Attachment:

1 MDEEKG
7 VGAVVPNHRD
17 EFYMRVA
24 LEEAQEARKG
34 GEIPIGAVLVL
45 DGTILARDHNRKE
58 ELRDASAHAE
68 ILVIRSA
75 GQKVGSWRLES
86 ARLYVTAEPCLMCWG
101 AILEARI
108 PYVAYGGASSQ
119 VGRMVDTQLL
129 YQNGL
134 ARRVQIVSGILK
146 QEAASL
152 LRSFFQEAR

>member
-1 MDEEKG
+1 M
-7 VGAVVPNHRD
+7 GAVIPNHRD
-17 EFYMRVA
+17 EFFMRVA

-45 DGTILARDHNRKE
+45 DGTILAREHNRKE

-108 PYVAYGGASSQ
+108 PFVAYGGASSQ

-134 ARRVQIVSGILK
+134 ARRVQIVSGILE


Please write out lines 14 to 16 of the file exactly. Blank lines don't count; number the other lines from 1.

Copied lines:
129 YQNGL
134 ARRVQIVSGILK
146 QEAASL